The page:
While working with leaders this week, the conversation turned to how one goes about earning trust. Then came a deeper awareness of how our values help determine our ability to trust others.
There are several trust building factors we use in relationships. Values and likeness are two key trust building factors we use to determine whether we can trust someone or not.
We tend to trust others more readily if they are like us or whether they share the same values as we do.
We surmise that if you value respect and someone acts disrespectfully, it is very likely that you would be hesitant to trust a rude person. Not because he or she is dishonest or clever but because you don’t trust them to be respectful.
Trust is a delicate subject. Thus we need to be more explicit in trust factors when working with teams or leading others. This will ensure we effectively communicate what our concerns are instead of blindly labeling it as a trust issue.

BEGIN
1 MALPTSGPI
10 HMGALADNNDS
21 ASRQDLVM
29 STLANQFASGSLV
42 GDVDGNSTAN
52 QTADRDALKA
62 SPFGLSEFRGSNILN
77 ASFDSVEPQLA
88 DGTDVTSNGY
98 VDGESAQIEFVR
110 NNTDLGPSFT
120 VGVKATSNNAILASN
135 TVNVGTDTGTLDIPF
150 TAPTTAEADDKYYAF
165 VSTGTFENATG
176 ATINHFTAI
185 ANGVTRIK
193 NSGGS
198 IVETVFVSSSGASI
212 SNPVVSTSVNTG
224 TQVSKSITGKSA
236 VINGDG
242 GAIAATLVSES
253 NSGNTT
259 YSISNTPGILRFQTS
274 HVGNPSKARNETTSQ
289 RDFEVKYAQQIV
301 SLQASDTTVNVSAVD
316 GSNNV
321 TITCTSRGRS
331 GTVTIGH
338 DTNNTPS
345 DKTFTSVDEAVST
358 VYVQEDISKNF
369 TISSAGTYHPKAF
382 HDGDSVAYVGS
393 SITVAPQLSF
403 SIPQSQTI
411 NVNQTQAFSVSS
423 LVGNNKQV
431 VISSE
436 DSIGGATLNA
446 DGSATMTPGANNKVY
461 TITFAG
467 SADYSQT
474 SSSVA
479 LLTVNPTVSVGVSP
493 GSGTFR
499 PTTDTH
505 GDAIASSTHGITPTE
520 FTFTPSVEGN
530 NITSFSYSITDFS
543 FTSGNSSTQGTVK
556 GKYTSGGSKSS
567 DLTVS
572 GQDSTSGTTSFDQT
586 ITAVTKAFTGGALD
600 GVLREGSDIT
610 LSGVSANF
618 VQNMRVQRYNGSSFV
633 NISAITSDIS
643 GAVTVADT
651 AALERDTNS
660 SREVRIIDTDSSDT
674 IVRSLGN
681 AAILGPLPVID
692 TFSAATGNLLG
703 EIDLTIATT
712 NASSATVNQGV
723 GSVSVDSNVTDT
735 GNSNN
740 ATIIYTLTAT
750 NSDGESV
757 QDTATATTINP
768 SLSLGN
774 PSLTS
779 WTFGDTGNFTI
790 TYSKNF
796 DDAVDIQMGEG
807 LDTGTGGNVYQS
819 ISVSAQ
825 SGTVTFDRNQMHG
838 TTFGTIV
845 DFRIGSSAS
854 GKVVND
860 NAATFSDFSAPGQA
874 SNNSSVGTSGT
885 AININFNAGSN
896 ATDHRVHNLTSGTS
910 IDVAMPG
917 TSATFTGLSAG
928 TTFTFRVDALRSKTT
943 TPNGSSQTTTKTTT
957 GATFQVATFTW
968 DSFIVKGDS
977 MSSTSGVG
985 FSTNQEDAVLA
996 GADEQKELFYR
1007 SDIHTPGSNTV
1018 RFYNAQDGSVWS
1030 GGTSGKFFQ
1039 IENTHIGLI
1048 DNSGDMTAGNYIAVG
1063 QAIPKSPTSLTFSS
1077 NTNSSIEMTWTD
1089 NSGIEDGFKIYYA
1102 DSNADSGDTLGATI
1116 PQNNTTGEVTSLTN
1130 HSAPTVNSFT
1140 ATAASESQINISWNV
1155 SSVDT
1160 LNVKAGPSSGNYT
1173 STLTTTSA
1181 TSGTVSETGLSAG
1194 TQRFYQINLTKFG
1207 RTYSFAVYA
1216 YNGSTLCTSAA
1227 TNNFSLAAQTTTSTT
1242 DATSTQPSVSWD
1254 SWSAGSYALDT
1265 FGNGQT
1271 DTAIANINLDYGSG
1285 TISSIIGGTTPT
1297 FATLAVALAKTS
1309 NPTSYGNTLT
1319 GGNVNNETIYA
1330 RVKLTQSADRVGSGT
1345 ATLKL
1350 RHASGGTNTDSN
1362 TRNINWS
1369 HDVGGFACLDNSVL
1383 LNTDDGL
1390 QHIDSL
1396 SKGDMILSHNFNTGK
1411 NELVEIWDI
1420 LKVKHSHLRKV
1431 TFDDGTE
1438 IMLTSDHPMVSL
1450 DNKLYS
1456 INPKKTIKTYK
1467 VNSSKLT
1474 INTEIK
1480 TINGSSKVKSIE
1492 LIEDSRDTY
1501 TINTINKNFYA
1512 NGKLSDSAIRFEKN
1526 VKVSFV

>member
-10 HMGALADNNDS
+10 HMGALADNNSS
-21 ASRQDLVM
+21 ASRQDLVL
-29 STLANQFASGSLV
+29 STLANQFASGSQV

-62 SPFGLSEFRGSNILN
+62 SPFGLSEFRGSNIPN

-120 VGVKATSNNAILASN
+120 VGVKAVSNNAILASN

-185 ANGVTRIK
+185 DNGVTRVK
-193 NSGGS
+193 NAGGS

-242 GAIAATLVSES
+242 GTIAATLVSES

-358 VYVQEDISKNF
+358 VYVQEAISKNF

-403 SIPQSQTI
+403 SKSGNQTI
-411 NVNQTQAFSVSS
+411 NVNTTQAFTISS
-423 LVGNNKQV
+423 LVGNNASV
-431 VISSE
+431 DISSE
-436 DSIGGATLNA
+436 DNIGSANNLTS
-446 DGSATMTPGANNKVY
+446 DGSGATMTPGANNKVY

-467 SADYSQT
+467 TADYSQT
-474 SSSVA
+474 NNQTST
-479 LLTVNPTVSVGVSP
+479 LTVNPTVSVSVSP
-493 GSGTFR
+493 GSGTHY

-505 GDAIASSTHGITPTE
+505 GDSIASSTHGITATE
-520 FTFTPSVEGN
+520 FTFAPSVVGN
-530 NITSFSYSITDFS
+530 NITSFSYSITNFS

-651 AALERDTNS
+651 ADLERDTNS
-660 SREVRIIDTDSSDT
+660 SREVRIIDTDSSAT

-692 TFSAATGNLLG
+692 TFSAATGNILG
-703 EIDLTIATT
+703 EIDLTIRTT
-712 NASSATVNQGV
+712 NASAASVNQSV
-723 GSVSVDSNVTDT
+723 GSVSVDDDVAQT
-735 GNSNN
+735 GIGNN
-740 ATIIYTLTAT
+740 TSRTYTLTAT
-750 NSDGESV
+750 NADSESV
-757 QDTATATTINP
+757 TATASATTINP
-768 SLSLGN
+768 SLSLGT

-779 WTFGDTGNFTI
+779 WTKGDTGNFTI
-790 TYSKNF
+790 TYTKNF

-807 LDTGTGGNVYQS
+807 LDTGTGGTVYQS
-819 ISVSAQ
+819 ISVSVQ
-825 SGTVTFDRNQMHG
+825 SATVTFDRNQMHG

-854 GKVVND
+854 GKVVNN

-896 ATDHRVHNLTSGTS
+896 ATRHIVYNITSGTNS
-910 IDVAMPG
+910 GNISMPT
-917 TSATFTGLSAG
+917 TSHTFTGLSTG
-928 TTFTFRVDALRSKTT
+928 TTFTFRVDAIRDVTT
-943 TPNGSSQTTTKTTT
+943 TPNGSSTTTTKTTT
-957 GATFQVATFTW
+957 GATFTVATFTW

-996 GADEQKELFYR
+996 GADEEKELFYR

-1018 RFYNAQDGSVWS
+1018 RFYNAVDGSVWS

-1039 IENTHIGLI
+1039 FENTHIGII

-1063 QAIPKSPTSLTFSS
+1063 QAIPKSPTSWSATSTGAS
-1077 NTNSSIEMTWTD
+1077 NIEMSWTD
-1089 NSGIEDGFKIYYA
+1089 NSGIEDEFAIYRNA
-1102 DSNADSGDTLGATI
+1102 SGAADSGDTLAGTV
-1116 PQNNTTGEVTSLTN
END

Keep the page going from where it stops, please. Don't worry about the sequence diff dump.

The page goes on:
You can you trust Harry to get the job done but not trust him to get along with others? You can we trust Jane to show up on time but not trust her to be productive? The same goes for a great leader without compassion.
What would happen to the dialogues around trust, if we could express our levels of trust clearly and distinctly, giving facts and identifying situations that others could work on to develop a greater degree of trust with us? Would this motivate them differently? Could we have more transparent, trust building dialogues among teams?
I want to invite you to reflect on your trust building factor, how does it impact your trust in those you lead?
To Your Wellness,
Joyce Odidison is a Conflict Analyst, Coach, and founder of Interpersonal Wellness Services Inc. & Coaching Institute. She consults, teaches and coaches with mid-career professionals and organizations to improve performance within the workplace. She can be reached at firstname.lastname@example.org or by phone at: 1-877-999-9591.